Frugal Germany

Whatever happened to the ‘European Army’? Some of us may still remember the public appeal, issued three years ago by the philosopher, Jürgen Habermas, urging ‘Europe’, as identified with the EU, to arm itself, so as to defend its ‘way of life’ against China, Russia and the Land of Trump, and in the act advance its ‘ever closer union’ in a supranational superstate. Cosignatories were a handful of German political has-beens, including Friedrich Merz, then still of BlackRock. Here, for a change, there is good news: the ‘European Army’ is as dead as any army can be and, unlike perhaps the indefatigable Merz who is currently running for the umptieth time for president of the CDU, beyond resurrection.

What sealed its fate? In various ways, never publicly discussed, as is the neo-German custom when it comes to questions of life and death, the ‘European Army’ project was linked to the longstanding German pledge to NATO to increase its military spending to 2% of GDP, i.e., by roughly one half, by some unspecified date in the transatlantic future. It was and is easy to find out that this would raise German ‘defence’ expenditure above that of Russia, not counting the rest of NATO. It is equally easy to note that German military spending can only be on conventional and not on nuclear arms. In the 1960s, West Germany was one of the first countries to sign the nuclear non-proliferation treaty, as a condition of the Western Allies returning some of its sovereignty. Moreover, it was and is obvious that Russia, with its expensive nuclear force, would be unable to keep up with Germany in a conventional arms race, which would lead it to invest in upgrading its ‘nuclear capabilities’. While this should frighten the bravest of Germans, in fact it does not, as merely mentioning issues of this kind marks you as a Putinversteher (Putin empathizer), and who wants to be that?

What exactly the 2% were to be good for, apart from generally adding to the firepower of ‘the West’, was never explained, although it was clearly related to the idea of turning NATO into a global intervention force. Note that the entire German military, unlike the other member countries, is under the command of NATO, aka the United States. Note also, however, that France, too, wants Germany to work towards the 2%. France itself has for years met that target, the reason being that, just like Russia, it is maintaining an expensive nuclear force, and is therefore lacking in conventional muscle. Seen from France, a German non-nuclear military build-up need not necessarily benefit the US but, under favourable circumstances, could benefit France, as it might compensate for its conventional deficit caused by its nuclear surplus.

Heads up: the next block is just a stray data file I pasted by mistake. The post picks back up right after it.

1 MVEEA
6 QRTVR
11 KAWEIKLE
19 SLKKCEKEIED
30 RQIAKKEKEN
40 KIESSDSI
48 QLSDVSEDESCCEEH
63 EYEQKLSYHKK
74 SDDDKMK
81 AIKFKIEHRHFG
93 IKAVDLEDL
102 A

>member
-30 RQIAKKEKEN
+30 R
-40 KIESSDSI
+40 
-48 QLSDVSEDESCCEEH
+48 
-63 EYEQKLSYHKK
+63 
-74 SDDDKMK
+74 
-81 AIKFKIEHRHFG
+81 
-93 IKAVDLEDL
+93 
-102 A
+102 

It is here that the European army of Habermas and friends comes into play. For the French, what Macron calls ‘European strategic sovereignty’ can be achieved only if Germany can be extracted from its Atlanticist military entanglement, wholly or at least in part, in favour of a European-French entanglement. While this would be difficult enough generally, it would be impossible without new units and ‘capabilities’ designated from the beginning for self-determined European rather than US-determined transatlantic purposes. All it takes, however, to discard this prospect is a look at German budgetary planning for the post-Corona near future (if post-Corona it will be). As passed under Merkel as Chancellor and Scholz as Finance Minister, the current five-year budget forecast envisages a decline in defence spending from 50 billion euros in 2022 to 46 billion in 2025, although no less than 62 billion would be needed for an increase to 1.5% of GDP, far short of the 2% NATO target. During coalition talks, military sources let it be known that they had no hope for a turnaround under a government dominated, in their view, by ‘the left’. According to them, the only way under these conditions for the armed forces to repair their allegedly ‘disastrous condition’, due to decades of neglect under successive Grand Coalition Merkel governments, was by cutting military personnel by 13,000, down from 183,000.